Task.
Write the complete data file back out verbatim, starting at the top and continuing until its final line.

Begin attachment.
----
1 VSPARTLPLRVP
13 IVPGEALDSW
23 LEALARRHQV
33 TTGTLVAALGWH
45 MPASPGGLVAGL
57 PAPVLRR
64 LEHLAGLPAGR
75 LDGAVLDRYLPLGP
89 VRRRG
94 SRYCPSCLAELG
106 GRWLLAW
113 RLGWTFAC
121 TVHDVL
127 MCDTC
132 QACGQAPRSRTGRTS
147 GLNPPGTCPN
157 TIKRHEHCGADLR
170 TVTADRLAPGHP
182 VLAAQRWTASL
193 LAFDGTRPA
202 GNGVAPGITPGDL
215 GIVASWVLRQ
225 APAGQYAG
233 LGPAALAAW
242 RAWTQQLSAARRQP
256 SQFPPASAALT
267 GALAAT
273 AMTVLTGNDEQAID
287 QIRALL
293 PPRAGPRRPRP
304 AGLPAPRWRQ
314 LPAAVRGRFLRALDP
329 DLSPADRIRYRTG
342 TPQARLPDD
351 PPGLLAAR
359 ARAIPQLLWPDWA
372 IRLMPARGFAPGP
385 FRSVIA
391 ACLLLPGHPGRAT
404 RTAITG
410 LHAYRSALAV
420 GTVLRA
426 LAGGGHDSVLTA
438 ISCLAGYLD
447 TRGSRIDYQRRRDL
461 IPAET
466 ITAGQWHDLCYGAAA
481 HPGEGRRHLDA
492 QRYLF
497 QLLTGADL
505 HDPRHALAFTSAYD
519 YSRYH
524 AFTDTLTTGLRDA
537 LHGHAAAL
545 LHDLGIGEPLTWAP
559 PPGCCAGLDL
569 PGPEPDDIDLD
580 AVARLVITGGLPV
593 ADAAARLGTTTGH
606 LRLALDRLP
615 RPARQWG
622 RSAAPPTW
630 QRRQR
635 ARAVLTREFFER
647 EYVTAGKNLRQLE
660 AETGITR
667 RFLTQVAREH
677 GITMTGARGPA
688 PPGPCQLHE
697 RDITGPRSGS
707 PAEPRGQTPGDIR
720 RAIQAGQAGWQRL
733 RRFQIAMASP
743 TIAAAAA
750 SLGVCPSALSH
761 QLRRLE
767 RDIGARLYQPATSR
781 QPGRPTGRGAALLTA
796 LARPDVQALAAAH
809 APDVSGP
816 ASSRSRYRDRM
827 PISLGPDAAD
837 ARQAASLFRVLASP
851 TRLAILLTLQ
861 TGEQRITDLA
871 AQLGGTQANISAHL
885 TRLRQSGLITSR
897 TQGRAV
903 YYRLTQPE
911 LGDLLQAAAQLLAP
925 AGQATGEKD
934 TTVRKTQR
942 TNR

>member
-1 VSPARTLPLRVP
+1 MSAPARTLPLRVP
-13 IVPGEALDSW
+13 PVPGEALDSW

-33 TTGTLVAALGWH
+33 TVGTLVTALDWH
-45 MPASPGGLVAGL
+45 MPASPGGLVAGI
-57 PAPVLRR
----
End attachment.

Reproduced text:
1 VSPARTLPLRVP
13 IVPGEALDSW
23 LEALARRHQV
33 TTGTLVAALGWH
45 MPASPGGLVAGL
57 PAPVLRR
64 LEHLAGLPAGR
75 LDGAVLDRYLPLGP
89 VRRRG
94 SRYCPSCLAELG
106 GRWLLAW
113 RLGWTFAC
121 TVHDVL
127 MCDTC
132 QACGQAPRSRTGRTS
147 GLNPPGTCPN
157 TIKRHEHCGADLR
170 TVTADRLAPGHP
182 VLAAQRWTASL
193 LAFDGTRPA
202 GNGVAPGITPGDL
215 GIVASWVLRQ
225 APAGQYAG
233 LGPAALAAW
242 RAWTQQLSAARRQP
256 SQFPPASAALT
267 GALAAT
273 AMTVLTGNDEQAID
287 QIRALL
293 PPRAGPRRPRP
304 AGLPAPRWRQ
314 LPAAVRGRFLRALDP
329 DLSPADRIRYRTG
342 TPQARLPDD
351 PPGLLAAR
359 ARAIPQLLWPDWA
372 IRLMPARGFAPGP
385 FRSVIA
391 ACLLLPGHPGRAT
404 RTAITG
410 LHAYRSALAV
420 GTVLRA
426 LAGGGHDSVLTA
438 ISCLAGYLD
447 TRGSRIDYQRRRDL
461 IPAET
466 ITAGQWHDLCYGAAA
481 HPGEGRRHLDA
492 QRYLF
497 QLLTGADL
505 HDPRHALAFTSAYD
519 YSRYH
524 AFTDTLTTGLRDA
537 LHGHAAAL
545 LHDLGIGEPLTWAP
559 PPGCCAGLDL
569 PGPEPDDIDLD
580 AVARLVITGGLPV
593 ADAAARLGTTTGH
606 LRLALDRLP
615 RPARQWG
622 RSAAPPTW
630 QRRQR
635 ARAVLTREFFER
647 EYVTAGKNLRQLE
660 AETGITR
667 RFLTQVAREH
677 GITMTGARGPA
688 PPGPCQLHE
697 RDITGPRSGS
707 PAEPRGQTPGDIR
720 RAIQAGQAGWQRL
733 RRFQIAMASP
743 TIAAAAA
750 SLGVCPSALSH
761 QLRRLE
767 RDIGARLYQPATSR
781 QPGRPTGRGAALLTA
796 LARPDVQALAAAH
809 APDVSGP
816 ASSRSRYRDRM
827 PISLGPDAAD
837 ARQAASLFRVLASP
851 TRLAILLTLQ
861 TGEQRITDLA
871 AQLGGTQANISAHL
885 TRLRQSGLITSR
897 TQGRAV
903 YYRLTQPE
911 LGDLLQAAAQLLAP
925 AGQATGEKD
934 TTVRKTQR
942 TNR

>member
-1 VSPARTLPLRVP
+1 MSAPARTLPLRVP
-13 IVPGEALDSW
+13 PVPGEALDSW

-33 TTGTLVAALGWH
+33 TVGTLVTALDWH
-45 MPASPGGLVAGL
+45 MPASPGGLVAGI
-57 PAPVLRR